While there is now a sense that the banking crisis may be behind us (the VIX - the market fear gauge- has tumbled back to 17) and a full scale financial crisis has been averted but if March taught us anything it is that all possibilities still remain on the table.
During the worst of the banking crisis the best performing sector was Index-linked gilts. That shouldn’t come as a surprise as markets began pricing in that central banks would likely slow or cease their interest rate rises and begin cutting, possibly as early as late this year. It meant that bond funds with long durations rallied strongly. And Index-linked gilts tend to be long duration. Don’t forget that duration is a measure of sensitivity to interest rate moves. When we are talking about bonds, for every 1% increase or decrease in interest rates, a bond's price will change by roughly 1% in the opposite direction for every year of duration it has. So if a bond has a duration of 5 years then if the interest rate rises 1% the bond price will fall 5%. Bond funds own hundreds of bonds which when combined give the fund an overall duration which fund managers will look to control. During 2022, funds with longer duration fared the worst as central banks raised interest rates and markets priced in future rate hikes. That’s why gilt funds performed so badly in 2022, but so well since March this year.
In the equity space, technology funds can be described as being long duration. The price of technology stocks is influenced by the potential size of earnings and profits that will be realised in the future. Don’t forget, many technology companies are loss-making in their early years of existence. It means that share prices are a function of discounting (or repricing) those future earnings back to today. If future earnings are predicted to be higher, or more importantly interest rates drop, it means that the present value of those future earnings will be greater which therefore pushes up the company share price today. That is why technology stocks were the second best performing equity sector in March.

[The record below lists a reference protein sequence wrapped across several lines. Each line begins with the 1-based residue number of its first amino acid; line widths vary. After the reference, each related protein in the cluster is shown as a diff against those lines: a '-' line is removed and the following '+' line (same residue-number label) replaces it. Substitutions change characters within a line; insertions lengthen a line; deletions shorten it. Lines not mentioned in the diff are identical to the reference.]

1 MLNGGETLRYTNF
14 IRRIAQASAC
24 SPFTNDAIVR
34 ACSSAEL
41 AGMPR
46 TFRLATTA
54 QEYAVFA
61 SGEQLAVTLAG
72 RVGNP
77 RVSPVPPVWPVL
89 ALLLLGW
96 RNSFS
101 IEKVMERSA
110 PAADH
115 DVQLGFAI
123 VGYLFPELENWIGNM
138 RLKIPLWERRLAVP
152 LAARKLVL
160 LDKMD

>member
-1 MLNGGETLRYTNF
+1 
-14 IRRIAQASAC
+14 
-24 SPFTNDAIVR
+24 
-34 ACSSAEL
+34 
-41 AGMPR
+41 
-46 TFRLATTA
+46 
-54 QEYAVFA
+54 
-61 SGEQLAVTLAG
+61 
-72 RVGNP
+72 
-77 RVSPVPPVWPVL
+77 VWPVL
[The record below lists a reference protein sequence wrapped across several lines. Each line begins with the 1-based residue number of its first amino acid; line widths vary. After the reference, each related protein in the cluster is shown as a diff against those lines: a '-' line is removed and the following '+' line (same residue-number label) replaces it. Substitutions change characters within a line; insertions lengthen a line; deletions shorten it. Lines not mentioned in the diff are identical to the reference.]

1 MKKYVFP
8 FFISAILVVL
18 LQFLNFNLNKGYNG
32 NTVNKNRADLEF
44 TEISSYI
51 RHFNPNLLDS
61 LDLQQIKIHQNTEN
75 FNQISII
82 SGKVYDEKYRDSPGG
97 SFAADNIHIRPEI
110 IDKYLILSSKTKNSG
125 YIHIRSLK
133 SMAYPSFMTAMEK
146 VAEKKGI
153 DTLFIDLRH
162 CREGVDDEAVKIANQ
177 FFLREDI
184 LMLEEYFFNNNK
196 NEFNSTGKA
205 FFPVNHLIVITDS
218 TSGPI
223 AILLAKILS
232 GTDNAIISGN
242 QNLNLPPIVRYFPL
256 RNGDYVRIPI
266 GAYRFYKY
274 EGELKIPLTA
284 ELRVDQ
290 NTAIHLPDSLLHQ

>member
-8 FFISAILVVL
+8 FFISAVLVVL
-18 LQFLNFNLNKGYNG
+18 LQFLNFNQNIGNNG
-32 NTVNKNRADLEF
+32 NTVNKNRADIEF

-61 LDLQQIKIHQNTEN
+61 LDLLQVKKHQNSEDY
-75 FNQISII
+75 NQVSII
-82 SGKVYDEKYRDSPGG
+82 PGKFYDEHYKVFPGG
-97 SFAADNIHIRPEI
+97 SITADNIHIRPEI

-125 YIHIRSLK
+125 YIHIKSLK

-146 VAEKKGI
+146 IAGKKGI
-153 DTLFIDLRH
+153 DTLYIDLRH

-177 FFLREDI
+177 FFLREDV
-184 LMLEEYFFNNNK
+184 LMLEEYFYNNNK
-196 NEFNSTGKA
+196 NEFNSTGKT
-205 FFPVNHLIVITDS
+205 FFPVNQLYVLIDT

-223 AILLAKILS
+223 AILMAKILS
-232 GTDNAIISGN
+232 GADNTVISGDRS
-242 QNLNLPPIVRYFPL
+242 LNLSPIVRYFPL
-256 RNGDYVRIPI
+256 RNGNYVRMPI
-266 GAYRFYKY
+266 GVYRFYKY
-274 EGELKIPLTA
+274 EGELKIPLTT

However, April has been different to March, with many equity market indices struggling for direction as investor sentiment has changed almost on a daily basis, influenced by the latest economic forecasts and analysts’ predictions of the future path of monetary policy. It means that Investors have flip-flopped from one asset or equity sector to the next, trying to buy into the latest narrative and so are in danger of chasing their own tails. One day renewed recession fears dictate market moves, only to be replaced by hawkish or dovish interpretations of central bank policy or statements. Then the next day inflation concerns preoccupy investors' minds. It’s resulted in assets rallying and falling in quick succession, but largely going nowhere.
But there are some trends that are worth watching in the coming weeks. Firstly the US dollar index has broken down and hovers just below the 102 level. If it breaks lower it could prove a tailwind for US equities and gold, the latter has rallied more than 10% since the banking crisis began on 8th March. Also the falling dollar has meant the pound has soared 5% in a little over a month.
However, it will surprise many to hear that European equities (as measured by the Stoxx Europe 600 index) are up over 23% in the last 6 months when taking into account currency moves. This is in stark contrast with the S&P 500 which is up just 2%, when you factor in the strengthening of the pound versus the dollar. It may also surprise some to hear that the French CAC 40 set a new all-time high in recent days as European stocks continue to benefit from China’s economic reopening post-Covid as well as the influx of investors tempted by attractive stock market valuations.
To sum up, the events of last month mean that investors are finally starting to take notice of assets that have been unloved over the last year - which includes gilts, bonds, gold, technology stocks and European stocks.